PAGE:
Smith: I’ve been up and down with my emotions

Former Australia captain Steve Smith says that he has been “up and down” with his emotions during the last few months since he received a one-year ban for his part in the ball-tampering scandal.

Smith was speaking after making his comeback to the cricket field on Friday in the opening match of the Canada Global T20, playing for the Toronto Nationals against the Vancouver Knights.

It was the first time the 29-year-old had spoken to the media since he broke down in a press conference in March apologising for his actions in South Africa.

After contributing 61 from 41 balls in a victory for Toronto, Smith admitted that it was especially tough watching the Australia team being hammered on the recent limited-overs tour to England.

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He did however say that having a break from playing at the highest level might not be the worst thing as he was mentally fatigued, especially after leading the Aussies to the Ashes.

In quotes published on ESPNCricinfo, Smith said: “I’ve been up and down with my emotions if I’m being honest.

“I’ve had times, particularly watching the boys play in England, and not play as well as they could have and England play extremely well, it was hurting me that I couldn’t go out and help them, help them win games.

“And when they hopped on the plane to go over there I had some emotions that were a bit down. It’s been tough but, you know, I think I needed a break if that makes sense.

“It’s obviously come under some ordinary circumstances but I was really mentally fatigued after the Ashes. I put so much work into the Ashes, and I think back to the one-day games after the Ashes and I don’t think I’ve ever hit the ball that bad in my life.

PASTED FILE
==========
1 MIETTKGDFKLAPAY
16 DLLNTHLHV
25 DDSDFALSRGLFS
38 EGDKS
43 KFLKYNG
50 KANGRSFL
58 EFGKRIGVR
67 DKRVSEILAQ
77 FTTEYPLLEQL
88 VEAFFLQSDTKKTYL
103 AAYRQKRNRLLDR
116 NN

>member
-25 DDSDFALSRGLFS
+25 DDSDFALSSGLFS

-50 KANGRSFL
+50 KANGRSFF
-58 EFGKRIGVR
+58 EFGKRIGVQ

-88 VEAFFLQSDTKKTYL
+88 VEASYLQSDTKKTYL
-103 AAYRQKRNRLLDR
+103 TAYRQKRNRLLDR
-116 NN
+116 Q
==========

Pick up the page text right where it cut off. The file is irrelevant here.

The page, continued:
“I was making horrible decisions and I just felt horrible at the crease. I think it all comes down to the mental part of the game and I put so much into the Ashes that it took so much out of me.

“A bit of a break perhaps isn’t the worst thing. Hopefully I’ll be able to come back and perform at a really high level gain, but we’ll see what happens.”

Smith thanked his family – his manager, wife and father – and close friends for the all the support they have given him through the difficult period.

Part of Smith’s rehabilitation will be to help grassroots cricket in Canada and back home and he has already said that he will donate the salary that he earns in the Canada Global T20 to help promote the sport in the North American country.

Smith continued: “They know I absolutely love this game, and all I’ve ever wanted to be is a cricketer and I think they’d just be happy to see me back playing the game and it was fortunate to score some runs in my first game back, I didn’t feel as good as I would’ve liked, but it’s nice to score runs when you’re not feeling good.

“I know all the people back home would be really proud of me playing here for the reasons I’m here as well. So it’s nice to be out in the middle.

“The last couple of months having some time off, I’ve been fortunate to do some really good work with Gotcha For Life and Gus Worland, talking about the mental health space and manning up and being vulnerable.

“Sometimes it’s okay to not be okay and things like that.”